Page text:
LHB: .202/.246/.270, 2 HR
RHB: .190/.228/.291, 4 HR
Home: 2.09 ERA, 4 HR, .190 BAA
Road: 1.88 ERA, 2 HR, .204 BAA

Scouting Corey Kluber
Four-seam Fastball (92-96 mph): 55
Sinker (92-95): 65
Slider (88-90): 65
Curveball (81-84):
Changeup (84-86:
Control: 60
Command: 60

Kluber vs. Mariners
Cano: 1-4, 2B, 2 BB, SO

Kluber Splits
LHB: .262/.320/.439, 8 HR
RHB: .220/.253/.285, 2 HR
Home: 3.01 ERA, 7 HR, .235 BAA
Road: 2.55 ERA, 3 HR, .245 BAA

Kluber has been fantastic this season and has been outstanding in his two starts since the break, compiling 20 strikeouts, one walks, nine hits allowed and just two earned runs in 17 2/3 innings. He’s efficient, goes deep into games with regularity and has multiple out pitches in his short but late-breaking slider and plus sinker.

Kluber can get ground ball outs as he’s using a lot more sinkers this season and stays away from the long ball. The sinker has all but eliminated a below-average changeup.

Last time out he took a perfect game into the eighth inning and that start was a great example of what Kluber can do with his sinker and slider, attacking batters down in the zone and throwing tons of strikes.


Thursday: Chris Young, RHP vs. Zach McAllister, RHP
Young has found his strikeout pitch in tandem; an upper-zone mid-80s four-seamer with some late life and a 77-80 mph slider that he can throw for called strikes and induce swings and misses ripping it away from right-handed batters.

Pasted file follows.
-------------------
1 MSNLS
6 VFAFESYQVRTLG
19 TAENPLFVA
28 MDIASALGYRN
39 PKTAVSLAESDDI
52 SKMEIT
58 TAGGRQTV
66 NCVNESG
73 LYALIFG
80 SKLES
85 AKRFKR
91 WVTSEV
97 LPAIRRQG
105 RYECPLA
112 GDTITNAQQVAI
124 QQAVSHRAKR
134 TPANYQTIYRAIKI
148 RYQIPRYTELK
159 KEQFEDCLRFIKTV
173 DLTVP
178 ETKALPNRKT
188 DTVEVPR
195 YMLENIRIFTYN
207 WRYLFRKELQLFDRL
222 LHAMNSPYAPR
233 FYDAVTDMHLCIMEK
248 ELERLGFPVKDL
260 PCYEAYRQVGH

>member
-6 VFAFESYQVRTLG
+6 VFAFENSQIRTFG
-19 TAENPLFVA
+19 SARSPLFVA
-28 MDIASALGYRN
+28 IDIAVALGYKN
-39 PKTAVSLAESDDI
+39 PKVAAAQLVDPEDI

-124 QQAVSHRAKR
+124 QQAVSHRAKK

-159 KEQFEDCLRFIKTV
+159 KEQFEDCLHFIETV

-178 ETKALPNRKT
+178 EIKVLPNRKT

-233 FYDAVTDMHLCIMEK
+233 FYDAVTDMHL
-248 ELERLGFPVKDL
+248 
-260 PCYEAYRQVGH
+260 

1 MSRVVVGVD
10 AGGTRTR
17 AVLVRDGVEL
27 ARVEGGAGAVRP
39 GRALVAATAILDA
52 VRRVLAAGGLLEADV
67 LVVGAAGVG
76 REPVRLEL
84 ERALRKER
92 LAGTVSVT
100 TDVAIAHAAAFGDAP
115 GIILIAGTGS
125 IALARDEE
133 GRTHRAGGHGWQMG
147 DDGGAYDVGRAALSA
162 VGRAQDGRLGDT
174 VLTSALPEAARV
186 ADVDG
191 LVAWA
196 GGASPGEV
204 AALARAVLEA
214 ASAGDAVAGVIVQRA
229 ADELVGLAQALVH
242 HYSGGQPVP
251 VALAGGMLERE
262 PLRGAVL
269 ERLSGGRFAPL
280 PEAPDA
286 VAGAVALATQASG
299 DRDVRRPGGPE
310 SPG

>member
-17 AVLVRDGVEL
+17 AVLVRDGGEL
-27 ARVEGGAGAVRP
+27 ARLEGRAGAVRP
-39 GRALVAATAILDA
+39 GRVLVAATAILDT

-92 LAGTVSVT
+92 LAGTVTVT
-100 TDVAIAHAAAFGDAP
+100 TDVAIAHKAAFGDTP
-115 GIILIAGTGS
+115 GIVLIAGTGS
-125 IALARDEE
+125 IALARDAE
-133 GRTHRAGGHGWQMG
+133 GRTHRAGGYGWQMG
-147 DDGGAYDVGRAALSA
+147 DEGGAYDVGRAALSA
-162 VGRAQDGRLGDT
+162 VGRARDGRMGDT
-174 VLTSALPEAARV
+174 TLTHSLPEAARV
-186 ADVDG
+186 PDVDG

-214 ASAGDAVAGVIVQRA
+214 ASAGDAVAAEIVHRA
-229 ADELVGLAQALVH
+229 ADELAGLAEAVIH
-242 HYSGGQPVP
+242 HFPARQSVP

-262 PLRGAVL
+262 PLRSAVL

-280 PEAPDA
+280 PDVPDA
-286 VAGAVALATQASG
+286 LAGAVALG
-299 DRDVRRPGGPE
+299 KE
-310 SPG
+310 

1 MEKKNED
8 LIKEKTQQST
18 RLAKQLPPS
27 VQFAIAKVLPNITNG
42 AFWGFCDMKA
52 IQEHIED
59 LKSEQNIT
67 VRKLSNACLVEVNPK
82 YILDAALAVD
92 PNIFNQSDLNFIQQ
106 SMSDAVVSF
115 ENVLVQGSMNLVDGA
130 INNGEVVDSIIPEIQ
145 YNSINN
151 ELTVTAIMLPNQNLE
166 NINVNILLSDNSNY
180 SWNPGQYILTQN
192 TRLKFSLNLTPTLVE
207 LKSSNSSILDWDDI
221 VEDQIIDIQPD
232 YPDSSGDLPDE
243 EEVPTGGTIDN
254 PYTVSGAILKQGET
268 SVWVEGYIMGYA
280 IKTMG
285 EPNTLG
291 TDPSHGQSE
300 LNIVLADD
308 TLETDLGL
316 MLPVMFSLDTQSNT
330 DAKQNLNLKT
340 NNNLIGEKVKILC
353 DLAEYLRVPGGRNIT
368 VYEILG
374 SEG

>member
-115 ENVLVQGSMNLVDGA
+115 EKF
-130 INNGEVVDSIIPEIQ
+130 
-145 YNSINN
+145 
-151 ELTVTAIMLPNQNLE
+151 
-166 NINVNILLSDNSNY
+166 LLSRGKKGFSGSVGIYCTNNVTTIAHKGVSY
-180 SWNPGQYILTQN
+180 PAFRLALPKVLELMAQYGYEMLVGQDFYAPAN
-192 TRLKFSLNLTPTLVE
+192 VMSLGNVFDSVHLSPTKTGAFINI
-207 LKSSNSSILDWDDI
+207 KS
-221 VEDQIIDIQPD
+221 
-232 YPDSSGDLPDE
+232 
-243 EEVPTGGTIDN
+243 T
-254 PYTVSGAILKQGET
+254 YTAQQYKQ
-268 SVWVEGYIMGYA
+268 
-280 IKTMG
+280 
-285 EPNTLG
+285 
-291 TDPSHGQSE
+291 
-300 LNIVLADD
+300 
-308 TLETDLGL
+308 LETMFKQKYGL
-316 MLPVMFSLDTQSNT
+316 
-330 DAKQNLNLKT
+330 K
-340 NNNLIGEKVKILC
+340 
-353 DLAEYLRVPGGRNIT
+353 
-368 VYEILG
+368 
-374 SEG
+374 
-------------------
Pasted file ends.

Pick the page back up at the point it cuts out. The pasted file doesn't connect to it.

Young is throwing more fastballs lately and at times is just a two-pitch arm but he’s commanding both well and has cut down the walks — just nine over his past 195 batters faced — and has struck out 43 over the same span.

Young vs. Indians
Bourn: 5-10, 2-2B, BB, SO
Brantley: 0-2
Cabrera: 0-2, SO
Chisenhall: 1-2, 2B, SO
Gomes: 0-2
Kipnis: 1-2, 2B
Murphy: 0-1, BB, SO
Santana: 0-2, SO
Swisher: 4-12, 2-2B, HR, BB, 2 SO

Young Splits
LHB: .237/.314/.430, 10 HR
RHB: .181/.234/.338, 8 HR
Home: 2.21 ERA, 6 HR, .179 BAA
Road: 4.09 ERA, 12 HR, .251 BAA

Scouting Zach McAllister
Four-seam Fastball (90-94 mph): 55
Two-seam Fastball (90-93): 45
Slider (82-84): 40
Curveball (76-79) 40
Changeup (79-82): 40
Control: 40
Command: 40

McAllister vs. Mariners
Ackley: 3-13, BB
Endy Chavez: 1-3, 2B
Brad Miller: 0-2, BB
Kendrys Morales: 3-9, 2B, SO
Seager: 6-14, 3-2B, SO
Zunino: 1-2, BB, SO
Morrison: 0-2, SO

McAllister Splits
LHB: .269/.331/.437, 3 HR
RHB: .269/.333/.418, 3 HR
Home: 4.99 ERA, 5 HR, .248 BAA
Road: 6.27 ERA, HR, .288 BAA

McAllister relies on command and changing speeds with two fastballs, two breaking balls and a changeup, none of which are above average. When he does not locate the deep counts pile up and he has not pitched well with runners on base — .314/.361/.524, 5-2B, 5 HR.